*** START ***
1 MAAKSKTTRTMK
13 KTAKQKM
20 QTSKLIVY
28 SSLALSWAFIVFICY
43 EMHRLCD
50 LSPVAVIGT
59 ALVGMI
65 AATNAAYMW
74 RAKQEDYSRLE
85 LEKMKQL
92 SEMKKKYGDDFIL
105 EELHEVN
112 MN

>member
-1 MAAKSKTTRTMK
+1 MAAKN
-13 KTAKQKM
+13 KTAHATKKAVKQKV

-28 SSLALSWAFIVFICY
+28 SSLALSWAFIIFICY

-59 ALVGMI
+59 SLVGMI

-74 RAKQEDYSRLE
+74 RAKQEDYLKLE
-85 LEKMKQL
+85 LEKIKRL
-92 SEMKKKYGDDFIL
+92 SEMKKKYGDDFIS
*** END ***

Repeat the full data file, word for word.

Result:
1 MAAKSKTTRTMK
13 KTAKQKM
20 QTSKLIVY
28 SSLALSWAFIVFICY
43 EMHRLCD
50 LSPVAVIGT
59 ALVGMI
65 AATNAAYMW
74 RAKQEDYSRLE
85 LEKMKQL
92 SEMKKKYGDDFIL
105 EELHEVN
112 MN

>member
-1 MAAKSKTTRTMK
+1 MAAKN
-13 KTAKQKM
+13 KTAHATKKAVKQKV

-28 SSLALSWAFIVFICY
+28 SSLALSWAFIIFICY

-59 ALVGMI
+59 SLVGMI

-74 RAKQEDYSRLE
+74 RAKQEDYLKLE
-85 LEKMKQL
+85 LEKIKRL
-92 SEMKKKYGDDFIL
+92 SEMKKKYGDDFIS